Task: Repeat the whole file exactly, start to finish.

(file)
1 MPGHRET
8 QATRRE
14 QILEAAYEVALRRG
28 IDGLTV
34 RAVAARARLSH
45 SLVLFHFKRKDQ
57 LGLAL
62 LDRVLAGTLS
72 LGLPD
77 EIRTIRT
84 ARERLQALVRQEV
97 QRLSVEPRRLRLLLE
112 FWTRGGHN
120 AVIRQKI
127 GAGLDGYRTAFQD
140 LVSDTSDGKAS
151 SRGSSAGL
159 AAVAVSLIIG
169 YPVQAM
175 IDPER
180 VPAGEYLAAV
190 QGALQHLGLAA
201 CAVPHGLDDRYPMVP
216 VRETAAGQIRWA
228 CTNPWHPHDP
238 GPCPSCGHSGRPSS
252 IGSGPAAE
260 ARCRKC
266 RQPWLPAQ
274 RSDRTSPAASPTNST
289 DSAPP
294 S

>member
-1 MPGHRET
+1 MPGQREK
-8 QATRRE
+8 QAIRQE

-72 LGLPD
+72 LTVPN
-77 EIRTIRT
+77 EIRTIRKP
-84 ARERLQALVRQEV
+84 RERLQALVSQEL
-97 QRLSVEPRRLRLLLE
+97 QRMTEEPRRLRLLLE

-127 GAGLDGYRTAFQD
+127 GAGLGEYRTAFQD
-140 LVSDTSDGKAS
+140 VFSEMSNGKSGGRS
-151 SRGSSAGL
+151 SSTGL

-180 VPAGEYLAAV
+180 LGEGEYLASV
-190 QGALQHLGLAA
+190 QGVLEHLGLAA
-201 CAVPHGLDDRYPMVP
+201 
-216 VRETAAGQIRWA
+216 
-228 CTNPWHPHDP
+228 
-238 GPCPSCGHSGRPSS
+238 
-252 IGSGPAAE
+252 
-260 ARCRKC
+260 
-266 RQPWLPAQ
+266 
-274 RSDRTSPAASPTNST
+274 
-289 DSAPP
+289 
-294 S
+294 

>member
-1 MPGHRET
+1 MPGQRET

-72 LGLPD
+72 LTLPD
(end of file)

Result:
1 MPGHRET
8 QATRRE
14 QILEAAYEVALRRG
28 IDGLTV
34 RAVAARARLSH
45 SLVLFHFKRKDQ
57 LGLAL
62 LDRVLAGTLS
72 LGLPD
77 EIRTIRT
84 ARERLQALVRQEV
97 QRLSVEPRRLRLLLE
112 FWTRGGHN
120 AVIRQKI
127 GAGLDGYRTAFQD
140 LVSDTSDGKAS
151 SRGSSAGL
159 AAVAVSLIIG
169 YPVQAM
175 IDPER
180 VPAGEYLAAV
190 QGALQHLGLAA
201 CAVPHGLDDRYPMVP
216 VRETAAGQIRWA
228 CTNPWHPHDP
238 GPCPSCGHSGRPSS
252 IGSGPAAE
260 ARCRKC
266 RQPWLPAQ
274 RSDRTSPAASPTNST
289 DSAPP
294 S

>member
-1 MPGHRET
+1 MPGQREK
-8 QATRRE
+8 QAIRQE

-72 LGLPD
+72 LTVPN
-77 EIRTIRT
+77 EIRTIRKP
-84 ARERLQALVRQEV
+84 RERLQALVSQEL
-97 QRLSVEPRRLRLLLE
+97 QRMTEEPRRLRLLLE

-127 GAGLDGYRTAFQD
+127 GAGLGEYRTAFQD
-140 LVSDTSDGKAS
+140 VFSEMSNGKSGGRS
-151 SRGSSAGL
+151 SSTGL

-180 VPAGEYLAAV
+180 LGEGEYLASV
-190 QGALQHLGLAA
+190 QGVLEHLGLAA
-201 CAVPHGLDDRYPMVP
+201 
-216 VRETAAGQIRWA
+216 
-228 CTNPWHPHDP
+228 
-238 GPCPSCGHSGRPSS
+238 
-252 IGSGPAAE
+252 
-260 ARCRKC
+260 
-266 RQPWLPAQ
+266 
-274 RSDRTSPAASPTNST
+274 
-289 DSAPP
+289 
-294 S
+294 

>member
-1 MPGHRET
+1 MPGQRET

-72 LGLPD
+72 LTLPD